“In pastoral care, in particular, we do well to remember that we do not need to be experts in a million different fields to be faithful to our calling. We do not need to know how to handle every difficulty, hurt, or need presented to us. But we need to be faithful in this: proclaiming the news that Christ is risen.”
From Wesley Hill in his most recent article, “Pastors, You Have One Job.” I highly commend the whole thing.
Andrew Wilson from Think Theology praises PJ Smyth’s analogy of church elders as bridesmaids:
I once took a wedding where it was pouring with rain and muddy outside the church. I was moved watching how the bridesmaids selflessly got wet and muddy to ensure that the Bride didn’t. They were clear in their minds that the day was about the Bride, not them. They were resolute in their endeavour to present a clean, dry beautiful Bride to the Groom, even if they got grubby in the process.
About a week later I preached a message entitled “Elders are Bridesmaids.”
The Bride we serve belongs to Him. We are stewards of the Son of Man’s wife. And, one day we will give an account to God for how we stewarded our responsibility as maids to his Bride (Heb. 13.7).
Last I checked, Jesus is the one who presents the bride to himself in splendor without spot or wrinkle, holy and blameless, having sanctified her with his baptism and word.
From Ross Douthat, in The New York Times,
The rhetoric of anti-Catholicism, whether its sources are Protestant or secular, has always insisted that the church of Rome is the enemy of what you might call healthy sexuality. This rhetorical trope has persisted despite radical redefinitions of what healthy sexuality means; one sexual culture overthrows another, but Catholicism remains eternally condemned…But at the same time, the way the “healthy sexuality” supposedly available outside the church seems to change with every generation offers a reason to be skeptical that all Catholic ills would vanish if Rome only ceased making “unnatural” demands like celibacy and chastity.
The difference between the secularists of today who believe that priests need to be sexually liberated, and the Protestants of the past (and present), is that the Reformed believe Rome insisting on clerical celibacy goes beyond scripture and even violates it. This twists the gospel by concluding that celibacy is necessary for a better spiritual life…
R. Scott Clark comments on the Distributed Education (DE) seminary model, which instead of having students come to a campus sends the professors to the students. It is primarily a response Tim Keller’s suggestion that the current seminary model is now inadequate and a different approach is needed.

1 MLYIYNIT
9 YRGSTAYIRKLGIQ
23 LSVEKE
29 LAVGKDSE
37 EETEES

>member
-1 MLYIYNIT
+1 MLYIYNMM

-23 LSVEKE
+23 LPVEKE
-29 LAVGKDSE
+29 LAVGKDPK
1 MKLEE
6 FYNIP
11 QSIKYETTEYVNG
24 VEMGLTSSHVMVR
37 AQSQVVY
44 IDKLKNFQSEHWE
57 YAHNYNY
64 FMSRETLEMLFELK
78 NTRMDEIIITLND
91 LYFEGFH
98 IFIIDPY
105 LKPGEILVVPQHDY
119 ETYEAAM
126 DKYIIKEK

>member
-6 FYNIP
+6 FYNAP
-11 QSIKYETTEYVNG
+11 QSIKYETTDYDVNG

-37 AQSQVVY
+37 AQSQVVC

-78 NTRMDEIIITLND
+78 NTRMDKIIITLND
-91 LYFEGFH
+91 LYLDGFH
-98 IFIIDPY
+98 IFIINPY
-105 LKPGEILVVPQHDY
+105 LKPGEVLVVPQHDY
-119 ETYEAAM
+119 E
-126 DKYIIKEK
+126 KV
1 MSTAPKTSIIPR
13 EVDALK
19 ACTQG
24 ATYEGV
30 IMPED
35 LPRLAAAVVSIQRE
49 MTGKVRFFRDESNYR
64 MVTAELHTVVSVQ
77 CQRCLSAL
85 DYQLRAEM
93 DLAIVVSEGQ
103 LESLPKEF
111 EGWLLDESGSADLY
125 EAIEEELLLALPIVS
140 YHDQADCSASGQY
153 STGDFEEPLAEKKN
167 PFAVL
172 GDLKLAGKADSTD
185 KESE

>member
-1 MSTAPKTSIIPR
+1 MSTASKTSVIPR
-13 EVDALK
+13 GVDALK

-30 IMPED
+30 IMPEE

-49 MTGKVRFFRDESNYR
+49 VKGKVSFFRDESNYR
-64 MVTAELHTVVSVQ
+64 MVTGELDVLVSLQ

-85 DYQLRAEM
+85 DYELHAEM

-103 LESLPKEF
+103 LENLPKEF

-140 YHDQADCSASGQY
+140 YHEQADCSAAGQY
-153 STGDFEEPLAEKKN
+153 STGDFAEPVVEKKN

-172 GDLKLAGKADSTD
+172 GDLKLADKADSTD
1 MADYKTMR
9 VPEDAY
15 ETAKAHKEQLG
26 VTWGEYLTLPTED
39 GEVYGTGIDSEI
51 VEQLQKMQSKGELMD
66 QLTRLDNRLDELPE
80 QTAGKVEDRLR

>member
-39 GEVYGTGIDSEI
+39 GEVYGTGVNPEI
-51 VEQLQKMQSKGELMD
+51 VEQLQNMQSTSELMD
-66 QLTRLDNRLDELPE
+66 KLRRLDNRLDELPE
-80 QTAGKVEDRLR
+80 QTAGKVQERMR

Until parishioners are prepared to see physicians or surgeons who earned their medical degrees online, they should not accept ministers who have only an online degree. There is a reason why we send physicians to brick and mortar schools, because we know from experience that to do otherwise is to cut corners and we are not prepared to do that with our physical health. Why then are we willing to consider training the physicians of our souls with less care?…
Students traveled to them for a reason: education is not a consumer product that can be distributed by Amazon. Education is a process. It is a culture. It is a habit that is formed in community. It takes time in a community of scholars…Distributed education seeks to disconnect the outcome of education from the process: initiation into a culture and the formation of habits. It assumes that education is what happens when a prof travels to a church and delivers lectures thereby transmitting information. That is not itself education. The lecture is only a beginning of education for the student. Lectures are clues to a world of learning but they are rudiments, bread crumbs that invite the curious to continue learning.
Clark’s whole post is worth reading, and there are a few points I think are worth adding.
The first is that DE disconnects students from other students. The community aspect of education is not just student-to-professor, but peer-to-peer…
Andrew Bunt of ThinkTheology has shared an overview and some thoughts on Brent Strawn’s book The Old Testament is Dying.
Strawn’s basic thesis is that knowledge, understanding and good use of the Old Testament are waning; in short, the Old Testament is dying. He uses a helpful analogy to explore this by likening the Old Testament to a language. Languages help us make sense of reality, and the Old Testament has the potential to do the same. But languages can die, and so the analogy provides a useful way for Strawn to explore the possibility that the Old Testament is dying…
Strawn then explores how this demise can be seen more broadly, and it is here that he makes particular use of the language analogy. The process of a language dying is called repidginization because as the original language dies out the simplified version that is left is like a pidgin language. When languages repidiginize sometimes the pidgin version then develops into a new, but different, language called a creole. Creoles are completely regular – they remove all the complexities of the original language…